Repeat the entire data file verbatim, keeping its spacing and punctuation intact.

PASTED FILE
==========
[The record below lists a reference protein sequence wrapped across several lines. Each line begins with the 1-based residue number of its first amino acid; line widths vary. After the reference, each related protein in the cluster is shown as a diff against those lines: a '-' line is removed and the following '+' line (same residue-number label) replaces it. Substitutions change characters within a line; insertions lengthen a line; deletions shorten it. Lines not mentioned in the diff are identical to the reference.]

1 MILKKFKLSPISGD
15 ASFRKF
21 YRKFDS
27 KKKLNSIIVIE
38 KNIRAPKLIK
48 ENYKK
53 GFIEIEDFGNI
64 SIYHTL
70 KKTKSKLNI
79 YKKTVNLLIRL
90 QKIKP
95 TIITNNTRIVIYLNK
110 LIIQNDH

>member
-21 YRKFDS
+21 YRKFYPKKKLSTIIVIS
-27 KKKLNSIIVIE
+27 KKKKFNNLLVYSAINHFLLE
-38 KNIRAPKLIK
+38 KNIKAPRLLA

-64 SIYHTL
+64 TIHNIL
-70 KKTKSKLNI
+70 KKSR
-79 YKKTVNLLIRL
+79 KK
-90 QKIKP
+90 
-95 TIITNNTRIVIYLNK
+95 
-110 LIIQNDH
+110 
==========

[The record below lists a reference protein sequence wrapped across several lines. Each line begins with the 1-based residue number of its first amino acid; line widths vary. After the reference, each related protein in the cluster is shown as a diff against those lines: a '-' line is removed and the following '+' line (same residue-number label) replaces it. Substitutions change characters within a line; insertions lengthen a line; deletions shorten it. Lines not mentioned in the diff are identical to the reference.]

1 MILKKFKLSPISGD
15 ASFRKF
21 YRKFDS
27 KKKLNSIIVIE
38 KNIRAPKLIK
48 ENYKK
53 GFIEIEDFGNI
64 SIYHTL
70 KKTKSKLNI
79 YKKTVNLLIRL
90 QKIKP
95 TIITNNTRIVIYLNK
110 LIIQNDH

>member
-21 YRKFDS
+21 YRKFYPKKKLSTIIVIS
-27 KKKLNSIIVIE
+27 KKKKFNNLLVYSAINHFLLE
-38 KNIRAPKLIK
+38 KNIKAPRLLA

-64 SIYHTL
+64 TIHNIL
-70 KKTKSKLNI
+70 KKSR
-79 YKKTVNLLIRL
+79 KK
-90 QKIKP
+90 
-95 TIITNNTRIVIYLNK
+95 
-110 LIIQNDH
+110 